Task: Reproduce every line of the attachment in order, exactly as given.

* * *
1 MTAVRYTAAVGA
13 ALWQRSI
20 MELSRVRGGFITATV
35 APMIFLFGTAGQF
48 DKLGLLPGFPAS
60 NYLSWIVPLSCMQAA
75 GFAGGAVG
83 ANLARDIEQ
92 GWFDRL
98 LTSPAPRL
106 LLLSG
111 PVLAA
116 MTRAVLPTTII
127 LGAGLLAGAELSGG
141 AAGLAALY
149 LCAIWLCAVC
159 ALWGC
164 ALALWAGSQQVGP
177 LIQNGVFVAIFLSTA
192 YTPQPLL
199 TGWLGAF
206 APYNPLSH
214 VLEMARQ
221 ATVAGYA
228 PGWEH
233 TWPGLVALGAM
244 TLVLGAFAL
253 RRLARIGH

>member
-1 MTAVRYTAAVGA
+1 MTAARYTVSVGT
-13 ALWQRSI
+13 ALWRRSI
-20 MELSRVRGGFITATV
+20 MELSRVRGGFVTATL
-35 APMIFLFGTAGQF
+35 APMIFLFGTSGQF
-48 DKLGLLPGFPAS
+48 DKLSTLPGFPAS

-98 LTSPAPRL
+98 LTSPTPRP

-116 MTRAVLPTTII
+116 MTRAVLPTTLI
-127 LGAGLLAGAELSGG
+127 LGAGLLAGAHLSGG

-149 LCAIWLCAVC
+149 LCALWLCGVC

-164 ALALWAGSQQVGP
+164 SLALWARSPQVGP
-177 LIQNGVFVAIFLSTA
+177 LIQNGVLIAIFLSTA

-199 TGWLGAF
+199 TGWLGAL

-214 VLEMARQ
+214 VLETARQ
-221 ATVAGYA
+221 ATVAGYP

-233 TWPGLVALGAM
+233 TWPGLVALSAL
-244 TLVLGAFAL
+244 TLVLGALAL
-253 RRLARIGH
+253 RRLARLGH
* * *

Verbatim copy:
1 MTAVRYTAAVGA
13 ALWQRSI
20 MELSRVRGGFITATV
35 APMIFLFGTAGQF
48 DKLGLLPGFPAS
60 NYLSWIVPLSCMQAA
75 GFAGGAVG
83 ANLARDIEQ
92 GWFDRL
98 LTSPAPRL
106 LLLSG
111 PVLAA
116 MTRAVLPTTII
127 LGAGLLAGAELSGG
141 AAGLAALY
149 LCAIWLCAVC
159 ALWGC
164 ALALWAGSQQVGP
177 LIQNGVFVAIFLSTA
192 YTPQPLL
199 TGWLGAF
206 APYNPLSH
214 VLEMARQ
221 ATVAGYA
228 PGWEH
233 TWPGLVALGAM
244 TLVLGAFAL
253 RRLARIGH

>member
-1 MTAVRYTAAVGA
+1 MTAARYTVSVGT
-13 ALWQRSI
+13 ALWRRSI
-20 MELSRVRGGFITATV
+20 MELSRVRGGFVTATL
-35 APMIFLFGTAGQF
+35 APMIFLFGTSGQF
-48 DKLGLLPGFPAS
+48 DKLSTLPGFPAS

-98 LTSPAPRL
+98 LTSPTPRP

-116 MTRAVLPTTII
+116 MTRAVLPTTLI
-127 LGAGLLAGAELSGG
+127 LGAGLLAGAHLSGG

-149 LCAIWLCAVC
+149 LCALWLCGVC

-164 ALALWAGSQQVGP
+164 SLALWARSPQVGP
-177 LIQNGVFVAIFLSTA
+177 LIQNGVLIAIFLSTA

-199 TGWLGAF
+199 TGWLGAL

-214 VLEMARQ
+214 VLETARQ
-221 ATVAGYA
+221 ATVAGYP

-233 TWPGLVALGAM
+233 TWPGLVALSAL
-244 TLVLGAFAL
+244 TLVLGALAL
-253 RRLARIGH
+253 RRLARLGH